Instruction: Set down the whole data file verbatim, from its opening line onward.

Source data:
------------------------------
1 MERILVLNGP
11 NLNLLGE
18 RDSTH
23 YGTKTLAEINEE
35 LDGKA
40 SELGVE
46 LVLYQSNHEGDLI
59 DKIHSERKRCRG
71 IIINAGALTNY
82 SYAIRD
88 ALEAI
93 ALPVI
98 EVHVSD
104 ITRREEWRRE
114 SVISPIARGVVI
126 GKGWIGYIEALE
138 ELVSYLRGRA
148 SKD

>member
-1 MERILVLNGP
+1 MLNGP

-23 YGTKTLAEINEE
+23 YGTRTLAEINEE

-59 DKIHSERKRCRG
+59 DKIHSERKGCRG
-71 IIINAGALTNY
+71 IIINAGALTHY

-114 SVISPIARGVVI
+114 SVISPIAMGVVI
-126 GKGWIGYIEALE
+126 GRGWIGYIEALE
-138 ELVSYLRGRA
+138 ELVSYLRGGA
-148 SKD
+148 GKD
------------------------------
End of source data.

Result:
1 MERILVLNGP
11 NLNLLGE
18 RDSTH
23 YGTKTLAEINEE
35 LDGKA
40 SELGVE
46 LVLYQSNHEGDLI
59 DKIHSERKRCRG
71 IIINAGALTNY
82 SYAIRD
88 ALEAI
93 ALPVI
98 EVHVSD
104 ITRREEWRRE
114 SVISPIARGVVI
126 GKGWIGYIEALE
138 ELVSYLRGRA
148 SKD

>member
-1 MERILVLNGP
+1 MLNGP

-23 YGTKTLAEINEE
+23 YGTRTLAEINEE

-59 DKIHSERKRCRG
+59 DKIHSERKGCRG
-71 IIINAGALTNY
+71 IIINAGALTHY

-114 SVISPIARGVVI
+114 SVISPIAMGVVI
-126 GKGWIGYIEALE
+126 GRGWIGYIEALE
-138 ELVSYLRGRA
+138 ELVSYLRGGA
-148 SKD
+148 GKD